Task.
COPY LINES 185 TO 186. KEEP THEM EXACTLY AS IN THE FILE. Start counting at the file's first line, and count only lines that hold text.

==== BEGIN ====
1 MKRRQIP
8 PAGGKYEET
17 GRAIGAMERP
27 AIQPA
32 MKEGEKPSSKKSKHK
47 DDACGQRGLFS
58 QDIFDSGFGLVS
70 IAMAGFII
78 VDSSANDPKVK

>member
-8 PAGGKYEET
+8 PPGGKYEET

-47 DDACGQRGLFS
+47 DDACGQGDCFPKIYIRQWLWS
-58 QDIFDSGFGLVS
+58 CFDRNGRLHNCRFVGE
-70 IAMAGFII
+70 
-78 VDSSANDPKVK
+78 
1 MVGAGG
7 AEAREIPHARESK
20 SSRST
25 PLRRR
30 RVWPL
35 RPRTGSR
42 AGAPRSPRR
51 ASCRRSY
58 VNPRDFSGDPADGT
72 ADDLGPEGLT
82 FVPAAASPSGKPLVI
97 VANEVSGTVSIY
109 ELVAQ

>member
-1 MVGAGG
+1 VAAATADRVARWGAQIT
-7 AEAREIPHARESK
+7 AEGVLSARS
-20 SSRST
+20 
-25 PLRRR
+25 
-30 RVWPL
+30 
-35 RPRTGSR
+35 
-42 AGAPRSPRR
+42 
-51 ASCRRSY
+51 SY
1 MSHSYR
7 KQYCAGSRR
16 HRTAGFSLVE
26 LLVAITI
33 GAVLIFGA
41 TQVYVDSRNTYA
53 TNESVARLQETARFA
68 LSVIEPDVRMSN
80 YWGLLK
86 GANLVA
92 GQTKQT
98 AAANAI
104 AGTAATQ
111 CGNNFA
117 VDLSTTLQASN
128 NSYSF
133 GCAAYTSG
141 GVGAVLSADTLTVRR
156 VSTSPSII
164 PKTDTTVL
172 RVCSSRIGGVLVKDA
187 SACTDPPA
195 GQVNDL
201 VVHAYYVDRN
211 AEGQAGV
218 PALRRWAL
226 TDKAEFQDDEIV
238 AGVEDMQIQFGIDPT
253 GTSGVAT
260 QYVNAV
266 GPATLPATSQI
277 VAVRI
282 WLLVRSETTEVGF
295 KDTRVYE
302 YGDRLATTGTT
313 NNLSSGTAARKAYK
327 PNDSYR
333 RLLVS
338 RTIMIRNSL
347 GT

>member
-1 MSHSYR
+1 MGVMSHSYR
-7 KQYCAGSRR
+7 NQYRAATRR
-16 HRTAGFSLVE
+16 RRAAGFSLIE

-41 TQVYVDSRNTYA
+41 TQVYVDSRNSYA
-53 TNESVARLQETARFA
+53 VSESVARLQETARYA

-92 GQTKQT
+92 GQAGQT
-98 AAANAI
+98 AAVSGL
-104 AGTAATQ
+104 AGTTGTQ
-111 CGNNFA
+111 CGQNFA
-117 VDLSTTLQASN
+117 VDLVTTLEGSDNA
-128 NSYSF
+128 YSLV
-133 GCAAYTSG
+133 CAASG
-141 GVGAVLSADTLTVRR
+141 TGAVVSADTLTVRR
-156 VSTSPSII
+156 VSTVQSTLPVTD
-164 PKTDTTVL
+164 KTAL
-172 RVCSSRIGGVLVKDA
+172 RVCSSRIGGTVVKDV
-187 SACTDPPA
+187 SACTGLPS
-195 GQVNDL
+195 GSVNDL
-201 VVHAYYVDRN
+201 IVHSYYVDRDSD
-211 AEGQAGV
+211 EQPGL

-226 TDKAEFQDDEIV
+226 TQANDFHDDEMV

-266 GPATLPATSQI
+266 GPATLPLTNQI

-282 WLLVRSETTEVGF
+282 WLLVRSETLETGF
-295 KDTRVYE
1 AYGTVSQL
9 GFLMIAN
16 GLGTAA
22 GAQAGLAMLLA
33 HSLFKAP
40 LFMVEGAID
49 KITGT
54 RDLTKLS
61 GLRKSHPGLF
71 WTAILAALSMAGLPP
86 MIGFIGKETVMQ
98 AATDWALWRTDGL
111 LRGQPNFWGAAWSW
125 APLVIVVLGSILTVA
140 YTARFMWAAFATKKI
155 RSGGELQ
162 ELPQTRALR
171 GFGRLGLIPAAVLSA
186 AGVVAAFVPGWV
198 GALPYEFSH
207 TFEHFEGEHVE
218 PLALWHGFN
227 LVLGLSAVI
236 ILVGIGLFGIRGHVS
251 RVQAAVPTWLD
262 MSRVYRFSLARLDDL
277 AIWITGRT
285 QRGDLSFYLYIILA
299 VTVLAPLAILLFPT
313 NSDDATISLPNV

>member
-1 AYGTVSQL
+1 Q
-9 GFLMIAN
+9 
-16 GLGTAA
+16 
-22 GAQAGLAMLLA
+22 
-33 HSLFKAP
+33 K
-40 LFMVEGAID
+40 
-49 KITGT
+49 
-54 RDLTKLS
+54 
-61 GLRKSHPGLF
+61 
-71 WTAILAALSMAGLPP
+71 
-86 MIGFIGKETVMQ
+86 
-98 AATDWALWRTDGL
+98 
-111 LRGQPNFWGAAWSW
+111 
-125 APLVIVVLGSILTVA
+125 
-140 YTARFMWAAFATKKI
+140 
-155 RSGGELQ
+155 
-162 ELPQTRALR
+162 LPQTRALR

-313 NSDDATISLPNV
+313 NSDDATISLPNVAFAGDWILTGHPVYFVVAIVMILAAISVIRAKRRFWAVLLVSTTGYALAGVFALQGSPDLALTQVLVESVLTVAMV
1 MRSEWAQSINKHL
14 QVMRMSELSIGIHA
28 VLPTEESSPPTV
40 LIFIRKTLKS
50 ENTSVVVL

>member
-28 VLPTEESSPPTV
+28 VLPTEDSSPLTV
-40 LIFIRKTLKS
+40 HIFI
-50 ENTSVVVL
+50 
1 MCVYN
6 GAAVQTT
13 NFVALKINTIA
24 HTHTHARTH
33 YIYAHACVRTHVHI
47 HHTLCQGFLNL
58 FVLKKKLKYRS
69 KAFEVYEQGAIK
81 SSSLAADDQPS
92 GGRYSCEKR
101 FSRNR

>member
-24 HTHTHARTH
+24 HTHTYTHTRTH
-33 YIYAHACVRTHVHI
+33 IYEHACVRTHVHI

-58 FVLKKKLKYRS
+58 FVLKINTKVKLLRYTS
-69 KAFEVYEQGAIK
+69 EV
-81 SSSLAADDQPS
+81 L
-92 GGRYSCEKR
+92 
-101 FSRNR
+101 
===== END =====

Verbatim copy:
+54 
-61 GLRKSHPGLF